I hope to spend some time in Charleston in the next couple of years (the sequel to one of my books will be set there). It's a beautiful city and for me, just one of the 'draws' for Richard Berkeley's Bride.
    Congrats on the release, lady!

  3. Cate Parke Says:

    Thank you so much, BJ. I can't help admitting I hope the same thing, too. Do you know, though, that I'm hoping people buy it and love the story as much as I do? I have no aspirations of gaining riches and fame beyond my wildest dreams. Frankly, I suspect most writers feel that way--it's the love of the writing process I find most compelling--especially when there's a story within you just clamoring to get out. Thanks so much for visiting me today. I can't tell you what a thrill it is to appear on this famous blog.

  4. Cate Parke Says:

    Oh, cool, Màiri! It's absolutely a marvelous city. If you go in the spring, you'll see what I mean about Charleston seeming like a fairyland of flowers. The Spoleto festival occurs in May. I even have a few recommendations about places to stay--well, just one, actually. There are fabulous places to eat nearby, and great places to shop. Walking tours are easily available, not to mention carriage tours of the city and a trip out to old Fort Sumter. (It's mentioned in two of my books, actually, although it wasn't known by that name at that time.)

    Thanks so much for visiting me here! I loved the opportunity to chat with you.

  5. Cate Parke Says:

    I also want to thank you for the opportunity to visit your wonderful blog. It's been one of my very favorite stops for quite a long time.

    I also want to mention, not only what a great writer you are, but also what a wonderful writing teacher and coach you are. You shouldn't feel bad about all those words I cut out. The essential ones were added back over this book and my second one--Dreams Within Dreams. It was nothing but backstory. You taught me that ISN'T where you begin the story, especially a romance. Let me just say, I'm more than grateful. Just as I am to be here today.

  6. Cathy MacRae Says:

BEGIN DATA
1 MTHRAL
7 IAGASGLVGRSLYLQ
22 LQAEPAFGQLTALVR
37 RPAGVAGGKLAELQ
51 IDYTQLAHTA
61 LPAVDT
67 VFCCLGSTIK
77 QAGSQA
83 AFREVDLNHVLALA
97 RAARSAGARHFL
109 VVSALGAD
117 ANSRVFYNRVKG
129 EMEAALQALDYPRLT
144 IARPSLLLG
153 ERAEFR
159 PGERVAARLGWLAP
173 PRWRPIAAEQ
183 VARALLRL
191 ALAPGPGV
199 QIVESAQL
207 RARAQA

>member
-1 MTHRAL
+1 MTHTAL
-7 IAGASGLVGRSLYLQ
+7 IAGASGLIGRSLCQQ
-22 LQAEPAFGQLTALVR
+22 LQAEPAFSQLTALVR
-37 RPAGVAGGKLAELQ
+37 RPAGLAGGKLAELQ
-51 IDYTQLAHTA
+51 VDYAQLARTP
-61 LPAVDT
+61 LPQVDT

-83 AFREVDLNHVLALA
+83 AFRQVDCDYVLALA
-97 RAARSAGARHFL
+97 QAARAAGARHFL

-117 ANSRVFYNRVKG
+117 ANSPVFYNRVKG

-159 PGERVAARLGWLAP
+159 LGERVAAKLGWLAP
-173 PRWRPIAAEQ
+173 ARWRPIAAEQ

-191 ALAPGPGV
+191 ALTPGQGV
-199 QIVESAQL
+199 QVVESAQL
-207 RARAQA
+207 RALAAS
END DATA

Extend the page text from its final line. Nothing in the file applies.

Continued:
You know I can't wait for the next book to come out, Cate! I've not been to Charleston but would love to. Stately oaks with lacy Spanish moss...thanks for the lovely imagery! Wishing you many sales.

  7. Oh thank you, Cate!! It's an honor for me to host you here today! I've been looking forward to this for a long time! I'm so thrilled you're a published author now! :)

  8. Cate Parke Says:

    So lovely to see you today, Cathy. I hope you'll love the city! Any you're welcome about the imagery. It's what I saw during the time I lived there. During the scene in Richard Berkeley's Bride where Alexandra and her father rode toward the chapel where she was to be married, Alexandra saw a bright red cardinal flitting about the winter-bare trees. I actually saw something like that one winter late morning. I've remembered it fondly all these years later. Long ago, there were more hardwood trees in the woods than are seen today. Pines took the opportunity to move in once land had been cleared for other purposes. There would have been many more opportunities to see flashes of bright color among the trees in the woods. Thanks for visiting me here today!

  9. LOVED hearing your story about "how you got the call" for your historical. I remember a lot of our conversations via email and phone and was so happy for you!

    I enjoyed this answer from you about why you like to write historical romances: Two things: both the history and the love story. I love the process of digging into obscure corners for the little factoids that make the story come alive and seem real.

    I so agree with you!!!

    Best of luck and I'm wishing you lots of sales in your future!

  10. Congratulations on your release. I really loved the interview. Tweeted.